Fiction is My Playground

Fiction is the playground where authenticity can be developed.  Reading and writing fiction pushes a participant to go through the world as experienced by another.  Fiction can legitimately present the inner-world of characters, letting outsiders experience the turmoil of daily interactions. Authenticity is rooted in a deep understanding of the world and the place that one holds in it, which fiction safely allows to occur.

Toni Morrison, Armistead Maupin, Carson McCullers, and Caitlin R. Kieran brought readers into their and their characters’ worlds.  Each author presented the inner-life of a marginalized group; Morrison revealed the psychological scars of slavery on African-Americans; Maupin showed the normalcy of LGBTQ+ community; McCullers and Kiernan gave representation to mental illness’ isolating ability.

Fiction explores these identities to form connections to understand an increasingly diverse world.  Stories expose radically different cultures, not Americanized variations, where presupposed rules can’t be applied, and are unable to change the culture. Authors create narratives that demonstrates blanket-solutions can’t be applied to every problem and expected to work.  Instead, fiction demonstrates that solutions must be unique to problem and culture, requiring imagination in examine the setting’s effect on characters and interactions.


Sophie Hatter Defies Conventions

Howl's Moving Castle (Sophie Hatter Defies Convention)Sophie is liberated by the Witch of the Waste’s curse, as it removed her from her assigned “failure” role to finding her own agency; “It was odd.  As a girl, Sophie would have shriveled with embarrassment at the way she was behaving.  As an old woman, she did not mind what she did or said.  She found that a great relief” (Jones 66).  The self-imposed title of “failure” is displayed by the Witch of the Waste’s spell on Sophie, the spell being Sophie’s primary obstacle to overcome, hoping to find meaning in her “failure.”

When Sophie is transformed into a crone her reaction is not typical of a fairy tale heroine, saying, “Don’t worry old thing…this is much more like you really are” (Jones 33), as she examined herself in the mirror.  When Sophie Hatter is transformed into a crone, bravely leaves Market Chirping regardless of advanced age, with more vitality as a crone than as an 18-year-old, the character instructs readers to question and resist social assumptions in the development of individual identity. Continue reading “Sophie Hatter Defies Conventions”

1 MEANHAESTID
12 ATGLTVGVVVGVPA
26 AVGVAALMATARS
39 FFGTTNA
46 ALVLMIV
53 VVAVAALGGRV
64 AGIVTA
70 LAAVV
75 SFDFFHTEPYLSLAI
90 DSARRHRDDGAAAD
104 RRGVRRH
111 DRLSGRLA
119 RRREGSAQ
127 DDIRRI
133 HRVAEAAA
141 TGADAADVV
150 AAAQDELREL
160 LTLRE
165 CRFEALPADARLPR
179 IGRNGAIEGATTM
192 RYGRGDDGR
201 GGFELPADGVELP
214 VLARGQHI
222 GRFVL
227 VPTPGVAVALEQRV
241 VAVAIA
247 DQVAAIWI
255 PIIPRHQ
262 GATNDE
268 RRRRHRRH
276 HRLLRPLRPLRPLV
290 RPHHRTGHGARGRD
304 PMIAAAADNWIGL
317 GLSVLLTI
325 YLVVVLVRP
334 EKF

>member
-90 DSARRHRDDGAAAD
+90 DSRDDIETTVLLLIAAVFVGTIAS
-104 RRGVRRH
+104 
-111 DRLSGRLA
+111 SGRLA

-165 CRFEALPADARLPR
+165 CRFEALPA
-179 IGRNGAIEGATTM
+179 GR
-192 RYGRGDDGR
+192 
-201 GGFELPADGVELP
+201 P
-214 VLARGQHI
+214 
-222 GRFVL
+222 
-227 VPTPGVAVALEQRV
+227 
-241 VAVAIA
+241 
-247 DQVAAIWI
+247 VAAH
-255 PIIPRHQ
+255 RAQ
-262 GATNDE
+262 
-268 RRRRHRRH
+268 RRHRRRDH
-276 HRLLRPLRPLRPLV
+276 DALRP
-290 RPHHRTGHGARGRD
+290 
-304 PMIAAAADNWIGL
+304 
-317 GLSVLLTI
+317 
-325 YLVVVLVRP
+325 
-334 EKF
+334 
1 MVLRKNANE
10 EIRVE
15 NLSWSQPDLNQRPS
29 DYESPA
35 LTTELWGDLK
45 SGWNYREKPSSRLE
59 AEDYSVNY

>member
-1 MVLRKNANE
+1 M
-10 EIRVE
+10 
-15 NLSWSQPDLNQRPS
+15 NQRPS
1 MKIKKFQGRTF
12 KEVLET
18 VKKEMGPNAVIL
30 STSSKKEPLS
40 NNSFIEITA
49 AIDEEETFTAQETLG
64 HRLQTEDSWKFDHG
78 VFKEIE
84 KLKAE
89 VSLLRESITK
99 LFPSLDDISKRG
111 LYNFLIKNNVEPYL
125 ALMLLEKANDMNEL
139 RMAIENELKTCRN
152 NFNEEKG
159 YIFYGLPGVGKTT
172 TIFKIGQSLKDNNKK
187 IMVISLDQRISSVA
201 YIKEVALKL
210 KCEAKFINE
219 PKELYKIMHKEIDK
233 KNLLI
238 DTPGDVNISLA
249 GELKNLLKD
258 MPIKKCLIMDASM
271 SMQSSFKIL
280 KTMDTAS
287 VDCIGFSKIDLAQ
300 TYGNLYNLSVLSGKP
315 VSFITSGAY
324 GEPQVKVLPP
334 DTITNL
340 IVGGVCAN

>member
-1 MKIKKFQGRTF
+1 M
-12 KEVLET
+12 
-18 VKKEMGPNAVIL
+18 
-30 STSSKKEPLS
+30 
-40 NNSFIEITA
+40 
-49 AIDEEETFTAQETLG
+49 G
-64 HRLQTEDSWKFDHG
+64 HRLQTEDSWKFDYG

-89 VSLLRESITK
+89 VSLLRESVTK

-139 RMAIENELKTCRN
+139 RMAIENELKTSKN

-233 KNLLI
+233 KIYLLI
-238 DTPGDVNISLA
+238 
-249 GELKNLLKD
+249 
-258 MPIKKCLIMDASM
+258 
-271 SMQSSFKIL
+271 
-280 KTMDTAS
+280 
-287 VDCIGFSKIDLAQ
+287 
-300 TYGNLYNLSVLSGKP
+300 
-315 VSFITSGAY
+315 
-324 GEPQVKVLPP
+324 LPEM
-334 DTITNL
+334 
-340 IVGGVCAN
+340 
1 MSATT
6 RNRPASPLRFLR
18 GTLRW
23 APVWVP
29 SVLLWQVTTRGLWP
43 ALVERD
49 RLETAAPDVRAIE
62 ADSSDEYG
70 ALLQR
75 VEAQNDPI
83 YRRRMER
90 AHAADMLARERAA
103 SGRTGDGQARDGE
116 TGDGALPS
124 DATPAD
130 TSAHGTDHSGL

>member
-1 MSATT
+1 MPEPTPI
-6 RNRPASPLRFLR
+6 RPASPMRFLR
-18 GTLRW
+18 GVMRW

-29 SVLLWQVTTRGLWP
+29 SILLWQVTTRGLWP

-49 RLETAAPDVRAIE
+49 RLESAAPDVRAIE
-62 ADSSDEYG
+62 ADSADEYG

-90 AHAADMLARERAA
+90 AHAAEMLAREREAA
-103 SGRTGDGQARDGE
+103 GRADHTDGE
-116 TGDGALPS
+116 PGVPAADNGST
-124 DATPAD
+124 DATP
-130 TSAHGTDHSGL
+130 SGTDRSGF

Howl’s Moving Castle

Howl's Moving Castle (Studio Ghibli)
Howl’s Moving Castle by Studio Ghibli

Diana Wynne Jones’s adolescent novel Howl’s Moving Castle, is escapist literature, that demonstrates to readers not to accept the world as it is, seeing what could & might still be, rather than what was or must be.  The adolescent reader is assured that risk taking works out in the end when there is the ‘happily ever after’.  Jones’ happy-endings are successful because they are the logical conclusion for all the characters, given their fantastical adventures.  She writes in clear language, using characters’ actions to address characterization for her readers, assuring that they will have to get into the characters’ heads to understand motivations, which might not always be clear in the characters’ actions.

Howl’s Moving Castle is the story of female protagonist Sophie Hatter, who is skilled with a needle to make hats and dresses.  Unknowingly, Sophie is capable of magic, as she talks life into objects and convinces people to see things her way.  Born the eldest of three sisters, Sophie believes herself fated to an uninteresting future of running the family hat shop, after their father dies, and they learn the debt schooling the three sisters has put the family in.  To cover expenses, as Sophie’s step-mother can’t afford all three daughters to work in the shop, the two youngest daughters are sent out for apprenticeships.